Profile: Osama bin Laden

Osama bin Laden
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While known as Osama bin Laden, also spelled Usama bin Ladin, his full name was Osama bin Muhammad bin Awad bin Laden. ("bin" means "son" in Arabic, so his name also tells his genealogy. Osama was the son of Muhammad, who was the son of Awad, and so forth).

Family Background

Bin Laden was born in 1957 in Riyadh, Saudi Arabia's capitol. He was the 17th of over 50 children born to his Yemeni father, Muhammad, a self-created billionaire whose fortune came from building contracting. He died in a helicopter accident when Osama was 11 years old.

Osama's Syrian born mother, born Alia Ghanem, married Muhammad when she was twenty-two. She remarried following divorce from Muhammad, and Osama grew up with his mother and stepfather, and their three other children.


Bin Laden was schooled in the Saudi port city, Jedda. His family's wealth gave him access to the elite Al Thagher Model School, which he attended from 1968-1976. The school combined British style secular education with daily Islamic worship.

Bin Laden's introduction to Islam as the basis for political, and potentially violent—activism, was through informal sessions run by the Al Thagher's teachers, as New Yorker writer Steve Coll has reported.

Early Adulthood

In the mid-1970s, bin Laden was married to his first cousin (a normal convention among traditional Muslims), a Syrian woman from his mother's family. He later married three other women, as permitted by Islamic law. It has been reported that he has from 12-24 children.

He attended King Abd Al Aziz University, where he studied civil engineering, business administration, economics and public administration. He is remembered as enthusiastic about religious debates and activities while there.

Key Influences

Bin Laden's first influences were the Al Thagher teachers who offered extra-curricular Islam lessons. They were members of the Muslim Brotherhood, an Islamist political group begun in Egypt which, at that time, promoted violent means to achieve Islamic governance.

Another key influence was Abdullah Azzam, a Palestinian-born professor at King Abd Al Aziz University, and a founder of Hamas, the Palestinian militant group. After the 1979 Soviet invasion of Afghanistan, Azzam solicited bin Laden to raise money and recruit Arabs to help the Muslims repel the Soviets, and he played an instrumental role in the early establishment of al-Qaeda.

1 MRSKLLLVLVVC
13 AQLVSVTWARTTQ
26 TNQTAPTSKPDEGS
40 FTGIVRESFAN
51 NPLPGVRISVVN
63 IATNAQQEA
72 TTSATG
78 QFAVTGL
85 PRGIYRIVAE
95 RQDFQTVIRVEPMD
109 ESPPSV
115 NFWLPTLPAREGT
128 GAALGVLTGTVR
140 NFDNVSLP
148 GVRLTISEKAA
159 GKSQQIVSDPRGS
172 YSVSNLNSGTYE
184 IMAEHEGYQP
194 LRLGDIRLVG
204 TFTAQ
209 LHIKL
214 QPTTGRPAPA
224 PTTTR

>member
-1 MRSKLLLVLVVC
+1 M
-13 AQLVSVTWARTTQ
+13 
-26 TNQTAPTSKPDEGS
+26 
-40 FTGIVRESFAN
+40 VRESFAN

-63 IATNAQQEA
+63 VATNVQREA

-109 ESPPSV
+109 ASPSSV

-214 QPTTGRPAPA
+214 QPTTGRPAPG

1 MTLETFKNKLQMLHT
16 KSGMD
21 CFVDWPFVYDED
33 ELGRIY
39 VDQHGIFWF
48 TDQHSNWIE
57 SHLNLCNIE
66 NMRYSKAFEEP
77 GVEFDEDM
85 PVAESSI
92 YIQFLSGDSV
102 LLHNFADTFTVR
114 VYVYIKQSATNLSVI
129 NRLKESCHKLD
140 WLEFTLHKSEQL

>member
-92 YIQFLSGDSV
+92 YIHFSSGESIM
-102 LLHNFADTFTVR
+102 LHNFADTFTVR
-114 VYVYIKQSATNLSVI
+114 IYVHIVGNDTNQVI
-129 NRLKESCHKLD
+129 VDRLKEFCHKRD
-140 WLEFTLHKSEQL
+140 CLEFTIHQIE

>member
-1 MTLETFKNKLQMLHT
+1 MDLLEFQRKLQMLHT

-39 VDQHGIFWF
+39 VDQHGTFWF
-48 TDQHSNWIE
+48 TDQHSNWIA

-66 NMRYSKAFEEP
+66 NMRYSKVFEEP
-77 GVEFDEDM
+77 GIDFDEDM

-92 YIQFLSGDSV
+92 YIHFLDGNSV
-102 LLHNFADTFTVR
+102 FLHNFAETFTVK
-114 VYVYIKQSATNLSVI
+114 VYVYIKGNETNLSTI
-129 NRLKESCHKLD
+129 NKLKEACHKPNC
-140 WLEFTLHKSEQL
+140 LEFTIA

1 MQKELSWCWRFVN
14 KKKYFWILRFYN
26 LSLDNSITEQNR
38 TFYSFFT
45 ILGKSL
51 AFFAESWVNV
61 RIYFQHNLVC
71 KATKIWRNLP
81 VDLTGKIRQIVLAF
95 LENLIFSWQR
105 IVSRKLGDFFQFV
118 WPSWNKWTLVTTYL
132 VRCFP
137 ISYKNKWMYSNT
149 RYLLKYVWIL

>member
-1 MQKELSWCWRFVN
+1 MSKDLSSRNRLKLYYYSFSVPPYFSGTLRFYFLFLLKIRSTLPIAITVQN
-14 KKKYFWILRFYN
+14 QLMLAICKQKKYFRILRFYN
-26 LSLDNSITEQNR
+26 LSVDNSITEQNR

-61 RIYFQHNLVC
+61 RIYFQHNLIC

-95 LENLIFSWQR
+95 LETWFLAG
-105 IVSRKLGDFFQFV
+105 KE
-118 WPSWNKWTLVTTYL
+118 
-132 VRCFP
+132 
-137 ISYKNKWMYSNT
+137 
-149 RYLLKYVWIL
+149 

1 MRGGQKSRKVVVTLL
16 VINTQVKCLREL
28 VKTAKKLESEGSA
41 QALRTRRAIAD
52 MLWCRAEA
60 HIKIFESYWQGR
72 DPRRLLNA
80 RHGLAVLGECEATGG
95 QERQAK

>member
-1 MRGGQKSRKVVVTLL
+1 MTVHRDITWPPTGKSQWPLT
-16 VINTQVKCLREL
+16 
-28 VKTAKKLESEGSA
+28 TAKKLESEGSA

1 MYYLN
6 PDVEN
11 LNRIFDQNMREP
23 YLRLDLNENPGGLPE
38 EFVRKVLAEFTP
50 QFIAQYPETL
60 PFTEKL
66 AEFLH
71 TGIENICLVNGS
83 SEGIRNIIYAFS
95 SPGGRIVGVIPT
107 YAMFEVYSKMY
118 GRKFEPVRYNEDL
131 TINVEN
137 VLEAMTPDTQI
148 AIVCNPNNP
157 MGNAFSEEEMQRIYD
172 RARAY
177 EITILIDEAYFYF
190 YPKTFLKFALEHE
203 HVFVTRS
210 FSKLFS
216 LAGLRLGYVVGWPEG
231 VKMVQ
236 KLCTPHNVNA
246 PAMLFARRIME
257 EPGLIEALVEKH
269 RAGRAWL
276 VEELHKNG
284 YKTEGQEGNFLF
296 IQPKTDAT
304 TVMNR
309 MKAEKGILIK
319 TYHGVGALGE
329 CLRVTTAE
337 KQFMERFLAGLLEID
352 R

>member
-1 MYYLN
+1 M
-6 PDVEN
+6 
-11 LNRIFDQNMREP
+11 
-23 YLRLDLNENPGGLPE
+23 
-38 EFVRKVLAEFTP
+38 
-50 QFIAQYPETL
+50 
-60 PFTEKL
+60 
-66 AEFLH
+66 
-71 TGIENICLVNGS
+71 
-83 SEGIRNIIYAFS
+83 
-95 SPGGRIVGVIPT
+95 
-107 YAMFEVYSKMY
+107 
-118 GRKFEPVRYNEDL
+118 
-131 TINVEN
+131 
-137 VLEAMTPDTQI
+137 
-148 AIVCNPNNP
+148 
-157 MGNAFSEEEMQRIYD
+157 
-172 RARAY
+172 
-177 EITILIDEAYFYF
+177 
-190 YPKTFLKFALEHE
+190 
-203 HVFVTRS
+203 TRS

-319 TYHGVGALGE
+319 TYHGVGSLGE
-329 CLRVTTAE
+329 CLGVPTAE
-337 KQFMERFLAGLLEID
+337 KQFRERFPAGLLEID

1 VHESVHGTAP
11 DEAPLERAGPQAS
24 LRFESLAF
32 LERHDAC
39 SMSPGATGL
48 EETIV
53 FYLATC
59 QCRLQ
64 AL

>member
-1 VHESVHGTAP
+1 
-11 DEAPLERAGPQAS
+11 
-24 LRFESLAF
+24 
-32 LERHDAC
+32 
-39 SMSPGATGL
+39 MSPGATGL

Later, Ayman Al Zawahiri, the leader of Islamic Jihad in the 1980s, would play a significant part in the development of bin Laden's organization, Al Qaeda.

Organizational Affiliations

In the early 1980s, bin Laden worked with the mujahideen, guerrillas fighting a self-proclaimed holy war to oust the Soviets from Afghanistan. From 1986-1988, he himself fought.

In 1988, bin Laden formed Al Qaeda (the Base), a militant transnational network whose original backbone was Arab Mujahideen who fought the Soviets in Afghanistan.

Ten years later, bin Laden forged the Islamic Front for Jihad against the Jews and Crusaders, a coalition of terrorist groups intending to wage war against Americans and battle their Middle Eastern military presence.


Bin Laden expressed his ideological goals in both action and words, with his periodically videotaped public statements.

After founding Al Qaeda, his objectives were the related goals of eliminating the Western presence in the Islamic/Arab Middle East, which includes battling American ally, Israel, and overthrowing local allies of the Americans (such as the Saudis), and establishing Islamic regimes.

In-Depth Sources

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Zalman, Amy, Ph.D. "Profile: Osama bin Laden." ThoughtCo, Aug. 28, 2020, Zalman, Amy, Ph.D. (2020, August 28). Profile: Osama bin Laden. Retrieved from Zalman, Amy, Ph.D. "Profile: Osama bin Laden." ThoughtCo. (accessed January 21, 2021).